The city was also set to start enforcing rules requiring workers and customers to be vaccinated to go indoors at restaurants, museums, gyms and entertainment venues. The vaccination requirement has been in place for weeks but had not been enforced.
There will also be a vaccine requirement — with no test-out option — for teachers, though they have been given until September 27 to get their first shot.
Unlike some school districts that are offering online learning to families that prefer it, New York City officials say there will be no remote option despite the persistence of the highly transmissible delta variant of the coronavirus.
New York City kept schools open for most of the last school year, with some students doing a mix of remote and in-person instruction, but the majority of families chose all-remote learning. That choice won’t be available this year, Mayor Bill de Blasio has insisted.
“Our kids need to be in school, and it’s unbelievable that some kids haven’t seen the inside of a classroom for a year and a half,” the mayor said Thursday. “There are massive consequences to that, including health care consequences. The healthiest, best place for kids to be is in school.”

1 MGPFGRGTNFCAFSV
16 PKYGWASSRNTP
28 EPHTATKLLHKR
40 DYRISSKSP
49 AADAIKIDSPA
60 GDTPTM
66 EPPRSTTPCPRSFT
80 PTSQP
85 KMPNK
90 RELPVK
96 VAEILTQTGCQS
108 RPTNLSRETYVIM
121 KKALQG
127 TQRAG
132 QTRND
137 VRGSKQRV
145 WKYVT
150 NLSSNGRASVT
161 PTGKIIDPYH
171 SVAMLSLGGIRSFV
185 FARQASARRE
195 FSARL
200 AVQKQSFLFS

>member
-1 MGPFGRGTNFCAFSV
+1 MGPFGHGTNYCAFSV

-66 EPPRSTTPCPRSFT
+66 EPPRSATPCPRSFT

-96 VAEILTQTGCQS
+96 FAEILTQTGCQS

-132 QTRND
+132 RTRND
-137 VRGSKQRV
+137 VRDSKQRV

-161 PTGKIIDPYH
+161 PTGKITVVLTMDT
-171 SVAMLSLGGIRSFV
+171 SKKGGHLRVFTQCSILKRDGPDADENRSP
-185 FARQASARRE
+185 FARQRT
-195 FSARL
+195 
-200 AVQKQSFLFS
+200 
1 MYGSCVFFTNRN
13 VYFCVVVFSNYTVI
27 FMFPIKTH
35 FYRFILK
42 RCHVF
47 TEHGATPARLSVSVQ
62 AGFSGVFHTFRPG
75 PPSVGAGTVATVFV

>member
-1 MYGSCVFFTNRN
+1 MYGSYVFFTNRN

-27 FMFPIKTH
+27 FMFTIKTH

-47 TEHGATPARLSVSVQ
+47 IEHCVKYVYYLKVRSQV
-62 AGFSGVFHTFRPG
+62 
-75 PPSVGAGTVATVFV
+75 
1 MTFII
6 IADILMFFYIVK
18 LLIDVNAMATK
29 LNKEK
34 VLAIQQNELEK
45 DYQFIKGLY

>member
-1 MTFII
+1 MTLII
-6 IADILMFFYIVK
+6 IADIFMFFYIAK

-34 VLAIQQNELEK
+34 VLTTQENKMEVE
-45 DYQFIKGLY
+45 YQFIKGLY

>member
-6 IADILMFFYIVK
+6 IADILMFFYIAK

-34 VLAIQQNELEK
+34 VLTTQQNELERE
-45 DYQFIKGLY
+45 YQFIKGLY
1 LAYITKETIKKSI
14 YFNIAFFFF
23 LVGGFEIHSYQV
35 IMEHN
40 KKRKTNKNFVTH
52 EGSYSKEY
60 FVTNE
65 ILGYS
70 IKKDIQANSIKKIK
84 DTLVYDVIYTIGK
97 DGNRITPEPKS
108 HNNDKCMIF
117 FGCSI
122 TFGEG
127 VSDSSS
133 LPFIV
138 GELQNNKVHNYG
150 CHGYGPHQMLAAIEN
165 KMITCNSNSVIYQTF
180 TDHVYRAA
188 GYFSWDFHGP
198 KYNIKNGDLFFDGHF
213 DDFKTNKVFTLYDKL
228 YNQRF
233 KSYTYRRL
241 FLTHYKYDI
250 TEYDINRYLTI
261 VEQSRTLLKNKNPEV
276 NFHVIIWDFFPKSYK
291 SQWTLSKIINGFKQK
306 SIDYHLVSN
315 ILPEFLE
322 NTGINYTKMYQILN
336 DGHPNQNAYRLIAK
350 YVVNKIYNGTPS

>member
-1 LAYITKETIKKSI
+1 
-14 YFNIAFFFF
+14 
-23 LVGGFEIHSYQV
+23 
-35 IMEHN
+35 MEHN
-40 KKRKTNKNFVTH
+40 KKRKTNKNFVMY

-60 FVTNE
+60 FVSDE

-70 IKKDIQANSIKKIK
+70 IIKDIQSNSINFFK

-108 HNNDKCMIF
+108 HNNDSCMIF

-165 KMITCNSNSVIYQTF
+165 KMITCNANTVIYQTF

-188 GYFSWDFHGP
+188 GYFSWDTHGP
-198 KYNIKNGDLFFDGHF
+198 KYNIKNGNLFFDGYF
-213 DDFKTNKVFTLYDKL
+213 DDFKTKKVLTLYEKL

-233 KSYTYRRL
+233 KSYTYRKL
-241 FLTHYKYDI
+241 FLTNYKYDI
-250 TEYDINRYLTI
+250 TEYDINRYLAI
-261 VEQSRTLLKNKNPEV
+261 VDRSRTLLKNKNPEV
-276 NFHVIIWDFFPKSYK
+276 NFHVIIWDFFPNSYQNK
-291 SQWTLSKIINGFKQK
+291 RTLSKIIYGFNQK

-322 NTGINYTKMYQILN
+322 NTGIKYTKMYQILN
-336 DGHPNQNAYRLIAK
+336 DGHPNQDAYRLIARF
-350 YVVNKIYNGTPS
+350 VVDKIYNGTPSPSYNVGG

Masks will be required for all students and staff members, as is the case in schools across New York state.
There is no requirement for students 12 and older to be vaccinated, but vaccinations will be required to participate in contact sports such as football and basketball as well as some extracurricular activities such as band and theater. About two-thirds of the city’s 12-to-17-year-olds are vaccinated.
In the United States, anyone 12 and older is eligible to receive a coronavirus vaccine. The Food and Drug Administration’s vaccine chief said last week that he is hopeful children as young as 5 will be eligible to get vaccinated by the end of 2021.
— Associated Press